High hopes that well-preserved organic material could shed new light on Norse funerary practice
The latest grave turned up earlier this month, and county archaeologist Julie Gibson, accompanied by Professor Jane Downes of the UHI Archaeology Institute, travelled out to the site last Monday.
Mrs Gibson explained: “The remains had been reported to us a few days before, so we made our way to Papay as soon as possible so that we could see what needed to be done.
“There’s at least one burial in a trench that had been dug to lay pipework.
“Some of the bones were rescued from the trench by the owner, the rest remain in situ.”
Because of the sensitive nature of the find, the exact location of the burial is not being released to the public, but preliminary investigations suggest the remains belonged to a large man, buried in what may be a crouched position, with a sword by his side.
The sword, which is a typical design of the period, places the burial firmly in the Viking Age. The grave also contained the remains of what appear to be a knife and possibly a broken spearhead.
The burial is the third to be found in the same area in recent months, but the second dating from the Viking Age.
It follows the discovery of a viking boat burial in April, which was subsequently excavated by AOC Archaeology Group, who are contracted by Historic Scotland to deal with human remains.
Prior to that, remains were found in adjacent sand dunes, but these have been dated to around 200AD — centuries before the arrival of the vikings.
“The fact that we now have a cluster of three burials in such a small area suggests there are more, and that the site may be a cemetery,” said Mrs Gibson. “We have examples from Pierowall, in Westray, which was excavated in the 19th century, and Westness, in Rousay, which was excavated in the 1970s and 1980s.
“Westness seems to parallel what we’re seeing in Papay — if we are dealing with a cemetery here, it seems, from the remains recovered so far, that it was also used in the late Iron Age, before being taking over by the vikings.”
Aside from the grave goods, of particular interest is that organic material has survived because of a combination of the sandy soil and waterlogged conditions.
In these conditions, where oxygen is excluded, preservation of organic materials is generally good. The absence of oxygen means the bacteria that break down organic remains cannot survive.
A scrap of finely-woven cloth was found alongside the man’s lower spine, and what could be the remains of a woollen garment.
Although perhaps not as glamorous as the jewellery and other high-status artefacts found at viking graves before, the organic finds are pure treasure to the archaeologists.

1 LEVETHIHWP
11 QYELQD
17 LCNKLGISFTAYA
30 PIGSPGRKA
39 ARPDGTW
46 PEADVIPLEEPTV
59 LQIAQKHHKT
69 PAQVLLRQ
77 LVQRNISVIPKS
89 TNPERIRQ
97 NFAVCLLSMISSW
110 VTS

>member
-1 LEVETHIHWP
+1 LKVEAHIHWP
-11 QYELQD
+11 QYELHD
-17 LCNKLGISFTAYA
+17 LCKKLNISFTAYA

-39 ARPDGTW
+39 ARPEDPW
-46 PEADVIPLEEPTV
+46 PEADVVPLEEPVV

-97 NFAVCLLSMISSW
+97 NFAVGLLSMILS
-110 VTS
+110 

The cloth and wool hint that other textiles could have survived, and these, along with other organic material, could, using techniques not available in the late 20th century, shed a whole new light on viking burial practice.
Mrs Gibson said: “What we’ve now got is an opportunity to look at what happened when the vikings came here, and even how they interacted with the islanders.
“At Westness, for example, we were able to see that, when the vikings arrived, there was a clear, and definite, shift from Iron Age and Pictish burials to viking ones — there was no intermingling. That, in my view at least, indicates a replacement of population.
“The Papay remains may be able to give us information that backs up or contradicts that. There may have been different situations in different islands — who knows?”
“There’s a wealth of new archaeological techniques that can now be called upon to help piece together the story of the Papay viking. Going back to Westness, we know from isotope analysis of their teeth that some of those buried in Rousay had come from north of the Arctic Circle.
“All going well, we’ll be able to do the same with the Papay remains and see where our viking came from. Was he born in Orkney or from across the North Sea? Or somewhere else entirely?
“Bone analysis will speak volumes, not just his age and perhaps cause of death, but any diseases or trauma he suffered from and also his lifestyle and diet.
“Did he die of natural causes or come to a sticky end? And if we can extract DNA from the remains, we’ll be able to see whether there was any connection to persons buried in the nearby boat grave.”
She added: “We need to approach this carefully and methodically, as the information that could be gleaned from a thorough, scientific excavation could tell us lots about the circumstances of the burial.
“We could, for example, sieve the soil to look for organic material on the bottom of the grave. The presence of fly casts, for example, would tell us if the grave stood open, or whether it was immediately covered over.
“In terms of a Scottish viking site, it’s definitely up there at the top level of excitement and interest.”
In response to the urgency of the situation, a team from AOC Archaeology, sponsored by Historic Scotland, was due to arrive on site on Tuesday.
Mrs Gibson said: “I’m looking forward to what is to be a top-notch excavation, planned to extract as much data as is humanly possible.”